Monday, January 11, 2010

The Winter Shed

Sometime back (before the winter set in) I wrote about finishing the lean-to portion of our new shed and how it was going to be used for winter feeding and deep bedding. Like everything else this winter things have not gone exactly as planned in the new deep bedding lean-to, but I am learning at least. There were also a couple of questions about why I was using this shed for winter feeding and why I was putting the cattle in a "winter lot".

I was hoping to have a picture of the feeding/loafing area for you today, but per usual this winter things popped up ... today those things were starters going out ... in both of our vehicles!!! I can't tell you how that is possible, but I just know that it is true. So, for now I'll just throw out some of my thoughts and add a picture later.

First of all one of the main reasons for building the hay shed/deep bedding area/loafing shed is ease. With the hay in one side of shed and the cattle in the other side winter feeding is very simple. I just throw some bales into the feed bunk, pull off the twine, and I'm done. But, the deep bedding pack will also provide some warmth and a dry place for the cattle to go in Iowa's cold winters (it has be below zero a lot this year and it has even rained a lot).

As for the "winter lot", that is something that just works for the weather in our part of the country. From the time they get off of pasture until they get back on the pasture it can be muddy and yucky and if I left them out on the pastures I think they could do some damage in the mud and freezing temperatures. So, this winter lot is something of a sacrificial area so that our pastures can stay strong and not have a lot of hooves tearing it up when it is muddy.

That is the idea behind it all, but things aren't going exactly as planned this year. I am learning a lot and when spring and summer gets here there will be plenty that I will have to change. Our feeding bunk is a work in progress and I believe I need more feeding area for our cattle so they don't get too pushy. Also, finding bedding material this year has been beyond difficult and I haven't been able to create as much "deep bedding" as I would like.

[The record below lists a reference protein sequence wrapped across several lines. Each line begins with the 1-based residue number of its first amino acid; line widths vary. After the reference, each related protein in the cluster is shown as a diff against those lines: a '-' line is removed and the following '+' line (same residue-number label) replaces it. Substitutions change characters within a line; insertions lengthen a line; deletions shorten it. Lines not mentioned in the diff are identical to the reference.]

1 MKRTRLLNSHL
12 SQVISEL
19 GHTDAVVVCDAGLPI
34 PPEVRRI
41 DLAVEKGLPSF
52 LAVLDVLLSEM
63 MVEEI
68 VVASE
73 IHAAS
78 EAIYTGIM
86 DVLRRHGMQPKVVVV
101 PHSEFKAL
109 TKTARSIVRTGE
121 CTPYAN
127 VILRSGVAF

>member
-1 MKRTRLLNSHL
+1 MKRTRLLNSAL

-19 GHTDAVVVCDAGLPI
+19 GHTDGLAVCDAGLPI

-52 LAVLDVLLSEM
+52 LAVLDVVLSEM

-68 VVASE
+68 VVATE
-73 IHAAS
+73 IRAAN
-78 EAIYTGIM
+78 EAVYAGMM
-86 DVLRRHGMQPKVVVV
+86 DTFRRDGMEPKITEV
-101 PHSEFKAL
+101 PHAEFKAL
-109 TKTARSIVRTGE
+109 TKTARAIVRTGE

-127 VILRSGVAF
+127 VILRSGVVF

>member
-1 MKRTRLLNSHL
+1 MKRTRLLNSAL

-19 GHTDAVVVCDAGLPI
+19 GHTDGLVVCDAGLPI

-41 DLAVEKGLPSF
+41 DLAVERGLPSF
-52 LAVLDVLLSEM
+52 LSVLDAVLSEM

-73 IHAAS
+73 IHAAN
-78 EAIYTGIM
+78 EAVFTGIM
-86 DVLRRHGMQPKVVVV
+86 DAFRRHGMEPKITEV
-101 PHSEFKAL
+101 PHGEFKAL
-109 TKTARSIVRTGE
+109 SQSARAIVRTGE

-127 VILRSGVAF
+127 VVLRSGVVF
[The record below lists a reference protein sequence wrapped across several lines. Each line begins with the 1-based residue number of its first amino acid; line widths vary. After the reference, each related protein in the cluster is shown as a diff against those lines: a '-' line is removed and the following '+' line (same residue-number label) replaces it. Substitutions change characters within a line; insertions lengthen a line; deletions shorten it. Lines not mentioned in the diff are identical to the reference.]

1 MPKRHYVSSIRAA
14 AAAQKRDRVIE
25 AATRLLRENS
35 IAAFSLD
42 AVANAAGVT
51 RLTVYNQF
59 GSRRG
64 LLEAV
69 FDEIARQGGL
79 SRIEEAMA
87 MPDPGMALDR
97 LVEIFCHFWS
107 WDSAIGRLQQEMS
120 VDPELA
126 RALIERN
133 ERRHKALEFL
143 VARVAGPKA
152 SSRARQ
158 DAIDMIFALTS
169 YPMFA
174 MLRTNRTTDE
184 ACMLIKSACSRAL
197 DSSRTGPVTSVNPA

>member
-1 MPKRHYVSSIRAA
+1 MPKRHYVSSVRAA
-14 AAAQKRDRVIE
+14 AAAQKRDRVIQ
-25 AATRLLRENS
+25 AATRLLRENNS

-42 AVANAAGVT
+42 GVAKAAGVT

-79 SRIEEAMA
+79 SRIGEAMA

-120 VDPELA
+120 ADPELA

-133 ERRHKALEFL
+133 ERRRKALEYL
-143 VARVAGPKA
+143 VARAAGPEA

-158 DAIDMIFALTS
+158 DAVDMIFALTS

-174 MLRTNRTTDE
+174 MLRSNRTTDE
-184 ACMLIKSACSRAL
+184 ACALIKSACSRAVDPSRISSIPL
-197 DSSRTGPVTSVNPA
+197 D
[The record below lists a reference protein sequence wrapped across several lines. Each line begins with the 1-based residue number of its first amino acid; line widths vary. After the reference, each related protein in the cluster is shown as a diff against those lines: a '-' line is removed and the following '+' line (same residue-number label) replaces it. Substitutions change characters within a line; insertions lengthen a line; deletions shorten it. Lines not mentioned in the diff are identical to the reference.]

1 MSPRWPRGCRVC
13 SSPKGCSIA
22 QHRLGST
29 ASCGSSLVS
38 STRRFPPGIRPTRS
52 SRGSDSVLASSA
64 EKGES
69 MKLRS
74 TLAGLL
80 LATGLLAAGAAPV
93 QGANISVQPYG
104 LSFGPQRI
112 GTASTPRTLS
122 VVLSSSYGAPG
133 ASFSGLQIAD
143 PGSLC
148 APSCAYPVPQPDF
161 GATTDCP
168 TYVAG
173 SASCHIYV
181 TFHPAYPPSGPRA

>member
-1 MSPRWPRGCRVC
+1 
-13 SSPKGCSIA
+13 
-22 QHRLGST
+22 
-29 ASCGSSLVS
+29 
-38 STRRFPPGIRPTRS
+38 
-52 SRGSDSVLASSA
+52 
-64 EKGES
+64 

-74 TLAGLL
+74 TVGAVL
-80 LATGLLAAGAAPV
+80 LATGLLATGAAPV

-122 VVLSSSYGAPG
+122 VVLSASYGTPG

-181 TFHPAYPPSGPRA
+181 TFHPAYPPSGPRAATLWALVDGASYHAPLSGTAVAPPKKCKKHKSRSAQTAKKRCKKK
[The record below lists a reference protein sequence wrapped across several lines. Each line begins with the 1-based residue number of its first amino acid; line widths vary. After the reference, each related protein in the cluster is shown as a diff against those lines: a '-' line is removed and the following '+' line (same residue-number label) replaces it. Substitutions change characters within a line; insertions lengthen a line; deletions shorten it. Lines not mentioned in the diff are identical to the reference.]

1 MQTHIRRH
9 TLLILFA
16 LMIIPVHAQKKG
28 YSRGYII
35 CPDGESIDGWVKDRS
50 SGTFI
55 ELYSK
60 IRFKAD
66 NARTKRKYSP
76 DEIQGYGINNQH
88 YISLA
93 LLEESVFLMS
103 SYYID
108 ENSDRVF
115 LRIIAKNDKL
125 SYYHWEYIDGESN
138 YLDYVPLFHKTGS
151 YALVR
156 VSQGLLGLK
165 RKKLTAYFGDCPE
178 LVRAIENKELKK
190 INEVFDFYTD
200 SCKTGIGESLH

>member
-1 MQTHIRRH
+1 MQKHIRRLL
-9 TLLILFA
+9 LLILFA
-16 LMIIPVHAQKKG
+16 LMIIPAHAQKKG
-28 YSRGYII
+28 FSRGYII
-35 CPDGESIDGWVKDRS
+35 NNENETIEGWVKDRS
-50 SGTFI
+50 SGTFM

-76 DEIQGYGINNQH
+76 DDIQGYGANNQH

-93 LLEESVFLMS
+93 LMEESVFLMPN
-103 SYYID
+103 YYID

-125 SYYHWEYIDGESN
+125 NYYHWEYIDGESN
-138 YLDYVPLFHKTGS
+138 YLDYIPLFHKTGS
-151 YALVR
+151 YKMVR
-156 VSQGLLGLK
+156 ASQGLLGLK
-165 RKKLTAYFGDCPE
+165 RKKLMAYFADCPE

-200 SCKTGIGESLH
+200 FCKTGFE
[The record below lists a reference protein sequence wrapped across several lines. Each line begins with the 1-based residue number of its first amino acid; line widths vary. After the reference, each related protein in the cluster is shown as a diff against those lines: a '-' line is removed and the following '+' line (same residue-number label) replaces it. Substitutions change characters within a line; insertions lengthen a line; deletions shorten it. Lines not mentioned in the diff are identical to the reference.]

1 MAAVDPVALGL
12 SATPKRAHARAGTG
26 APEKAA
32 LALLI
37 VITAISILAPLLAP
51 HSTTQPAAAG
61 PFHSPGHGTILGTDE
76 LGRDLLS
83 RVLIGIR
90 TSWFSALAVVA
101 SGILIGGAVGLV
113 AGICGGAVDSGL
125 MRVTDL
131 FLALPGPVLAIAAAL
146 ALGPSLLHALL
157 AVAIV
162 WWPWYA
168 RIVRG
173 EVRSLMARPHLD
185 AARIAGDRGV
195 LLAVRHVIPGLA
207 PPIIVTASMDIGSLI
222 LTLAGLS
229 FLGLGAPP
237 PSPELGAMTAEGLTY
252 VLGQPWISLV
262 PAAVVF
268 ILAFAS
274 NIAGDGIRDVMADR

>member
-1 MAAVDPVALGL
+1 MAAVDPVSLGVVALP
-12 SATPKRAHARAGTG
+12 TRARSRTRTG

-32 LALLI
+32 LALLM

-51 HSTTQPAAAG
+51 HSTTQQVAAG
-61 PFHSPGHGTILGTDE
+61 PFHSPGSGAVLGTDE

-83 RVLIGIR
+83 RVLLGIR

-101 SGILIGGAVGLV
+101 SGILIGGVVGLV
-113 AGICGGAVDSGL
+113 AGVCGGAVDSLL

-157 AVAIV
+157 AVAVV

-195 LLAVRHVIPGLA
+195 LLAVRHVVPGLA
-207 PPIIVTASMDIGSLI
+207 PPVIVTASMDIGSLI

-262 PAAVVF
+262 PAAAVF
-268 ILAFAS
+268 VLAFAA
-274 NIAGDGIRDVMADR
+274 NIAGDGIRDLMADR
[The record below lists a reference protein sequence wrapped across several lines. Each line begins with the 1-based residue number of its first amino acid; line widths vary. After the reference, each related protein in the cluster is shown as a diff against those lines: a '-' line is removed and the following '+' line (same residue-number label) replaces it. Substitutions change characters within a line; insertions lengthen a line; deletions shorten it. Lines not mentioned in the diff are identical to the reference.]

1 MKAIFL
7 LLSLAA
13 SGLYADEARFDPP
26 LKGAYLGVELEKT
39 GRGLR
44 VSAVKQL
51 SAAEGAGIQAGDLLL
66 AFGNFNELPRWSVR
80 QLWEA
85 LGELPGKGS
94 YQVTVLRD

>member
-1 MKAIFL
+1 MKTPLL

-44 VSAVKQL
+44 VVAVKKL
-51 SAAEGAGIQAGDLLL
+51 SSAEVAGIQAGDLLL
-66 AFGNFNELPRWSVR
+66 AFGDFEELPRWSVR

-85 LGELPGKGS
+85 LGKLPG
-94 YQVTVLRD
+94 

Live and learn I guess ... live and learn ...


Cedar View Paint Horses said...

We put our horses up on the drylot for the winter so they don't destory they grazing pastures. Seems to be the sensible thing to me. With 20" of snow on the ground there's nothin to graze on anyway.

Rich said...

Have you read about the benefits of including some form of wood material in your bedding, compost, etc.? Greatly simplifying the idea, the wood (chips, sawdust, etc.) promotes the growth of fungi that help increase phosphorus fixation when the compost is spread on a pasture (similar to nitrogen fixation by clovers after seed inoculation).

Composting wood chips also supposedly contains probiotics that are beneficial to cattle.

A few bags of wood chip bedding spread in your bedding area once in a while could make the resulting compost even more valuable.

Hank Coran said...

Maybe both starters going out was God's way of keeping yall home so not one would get hurt. There may have been a bad accident or something yall could have been in. I do know how frustrating a no-start car can be. My Lincoln is that way, especially when its cold. Two out of eight cylinders aren't holding proper compression. Oy vey. My "winter tasks" have been draggin out also. :D Good luck on your tasks, and may God continue blessing you and your family.


Russell Kofoed said...

I'm a beginning farmer too, and it's definitely "live and learn."

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